the caller was dialing, s/he would say, "800 445-8886" (my number). In
those same instances I would ask who they were trying to reach
(invariably Hilton) and I would give the correct number. Two calls to
Hilton's national headquarters netted absolutely no help whatsoever.
NO ONE was even remotely interested in my problem.

It was after receiving no cooperation from Hilton that I started
taking reservations. This apparently had some effect since I got a
threatening call from someone at the chain telling me to stop it.
After that little threat, I started giving out "800 325-3535" to
callers. Then the calls suddenly stopped. When they started up again
from people trying to reach yet another company, I changed the number.

Hilton may not have been responsible for its customers getting and
using my number, but the company made no effort to help me solve the
problem. Contrary to what those of you who have bashed me in the
Digest and in e-mail have claimed, the reservation-taking was the
first EFFECTIVE thing that I did. It at least got Hilton's attention.
How did they know it was I? I told the person that I talked to on the
second call that if the wrong number calls continued what my course of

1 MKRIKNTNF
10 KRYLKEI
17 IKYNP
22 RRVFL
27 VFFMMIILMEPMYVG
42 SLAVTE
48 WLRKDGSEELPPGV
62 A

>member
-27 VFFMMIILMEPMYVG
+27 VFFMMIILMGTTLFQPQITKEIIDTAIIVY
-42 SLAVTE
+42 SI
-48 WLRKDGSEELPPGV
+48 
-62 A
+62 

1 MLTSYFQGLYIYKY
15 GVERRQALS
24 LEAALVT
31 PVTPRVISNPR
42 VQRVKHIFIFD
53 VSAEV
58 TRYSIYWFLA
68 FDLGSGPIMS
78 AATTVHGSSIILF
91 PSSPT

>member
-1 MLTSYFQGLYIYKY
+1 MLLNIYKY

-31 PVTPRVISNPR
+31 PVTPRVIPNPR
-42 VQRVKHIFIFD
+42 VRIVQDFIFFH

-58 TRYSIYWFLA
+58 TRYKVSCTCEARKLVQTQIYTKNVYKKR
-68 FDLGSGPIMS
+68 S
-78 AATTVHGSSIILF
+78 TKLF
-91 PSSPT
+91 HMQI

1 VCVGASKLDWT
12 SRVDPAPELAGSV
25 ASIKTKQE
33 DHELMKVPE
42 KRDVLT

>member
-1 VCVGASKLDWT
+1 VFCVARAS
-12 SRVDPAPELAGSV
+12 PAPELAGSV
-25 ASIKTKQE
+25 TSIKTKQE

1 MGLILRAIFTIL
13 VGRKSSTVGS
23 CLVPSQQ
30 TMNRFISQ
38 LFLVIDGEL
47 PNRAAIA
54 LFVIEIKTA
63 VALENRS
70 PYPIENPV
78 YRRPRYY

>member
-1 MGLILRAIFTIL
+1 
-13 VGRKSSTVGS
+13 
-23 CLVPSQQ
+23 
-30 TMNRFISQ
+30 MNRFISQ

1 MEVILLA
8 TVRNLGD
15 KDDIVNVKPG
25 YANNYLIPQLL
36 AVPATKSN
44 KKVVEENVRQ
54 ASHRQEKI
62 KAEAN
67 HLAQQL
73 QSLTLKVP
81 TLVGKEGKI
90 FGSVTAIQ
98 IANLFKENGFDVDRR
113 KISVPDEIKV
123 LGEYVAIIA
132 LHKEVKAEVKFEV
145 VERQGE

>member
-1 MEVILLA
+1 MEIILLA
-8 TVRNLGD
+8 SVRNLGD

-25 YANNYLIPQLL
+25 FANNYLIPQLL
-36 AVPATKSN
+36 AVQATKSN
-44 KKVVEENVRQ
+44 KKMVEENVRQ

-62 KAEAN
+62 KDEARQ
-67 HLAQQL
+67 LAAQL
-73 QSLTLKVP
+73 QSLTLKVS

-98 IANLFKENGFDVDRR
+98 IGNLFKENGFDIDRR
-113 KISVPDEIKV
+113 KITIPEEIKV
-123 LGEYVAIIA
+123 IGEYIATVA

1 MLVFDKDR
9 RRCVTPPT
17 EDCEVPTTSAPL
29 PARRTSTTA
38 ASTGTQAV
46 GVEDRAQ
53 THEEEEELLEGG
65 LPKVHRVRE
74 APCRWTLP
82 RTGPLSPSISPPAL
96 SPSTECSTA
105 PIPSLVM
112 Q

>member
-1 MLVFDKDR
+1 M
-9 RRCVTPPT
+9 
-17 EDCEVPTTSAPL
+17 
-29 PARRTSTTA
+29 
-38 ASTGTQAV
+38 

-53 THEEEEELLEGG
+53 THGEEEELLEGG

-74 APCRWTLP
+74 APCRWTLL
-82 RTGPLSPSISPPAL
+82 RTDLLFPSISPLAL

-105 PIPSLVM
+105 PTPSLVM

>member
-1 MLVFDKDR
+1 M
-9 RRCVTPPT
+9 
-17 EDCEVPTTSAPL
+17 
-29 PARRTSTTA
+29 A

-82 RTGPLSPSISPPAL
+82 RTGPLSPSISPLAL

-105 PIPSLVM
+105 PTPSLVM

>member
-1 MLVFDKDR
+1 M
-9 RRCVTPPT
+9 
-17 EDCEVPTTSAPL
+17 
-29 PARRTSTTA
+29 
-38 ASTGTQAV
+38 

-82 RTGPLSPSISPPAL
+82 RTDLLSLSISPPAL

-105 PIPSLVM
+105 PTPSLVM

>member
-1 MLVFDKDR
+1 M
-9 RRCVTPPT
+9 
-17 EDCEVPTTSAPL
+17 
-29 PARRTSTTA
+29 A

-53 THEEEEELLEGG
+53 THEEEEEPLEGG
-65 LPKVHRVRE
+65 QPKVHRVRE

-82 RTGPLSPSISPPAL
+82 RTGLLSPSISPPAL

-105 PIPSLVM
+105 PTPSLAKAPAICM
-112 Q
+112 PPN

action would be -- and left my listed number. (Paul S. Sawyer) writes:

> For some reason, people who get a wrong number are hard to convince 
> that they could have dialed wrong ...

And for the most part they are very rude. Lately, I have noticed an
upsurge of wrong numbers on all of my voice-answerable lines. Over
half simply hang up the instant there is the realization that the
wrong number has been reached. Over half of the remaining start the
conversation with, "WHO IS THIS??!!". Most of the rest utter an
expletive or otherwise express displeasure (at me) for having stupidly
dialed the wrong number. A tiny minority have dialed the wrong number
correctly and are insensed that I am not the desired party. I am even
asked if I know where the intended callee might be!

And just a couple of days ago, a caller upon learning that she had
reached the wrong number simply said, "Oh, I'm sorry. Please excuse
the ring."

Now someone tell me: why, making forty or fifty calls a day, do I not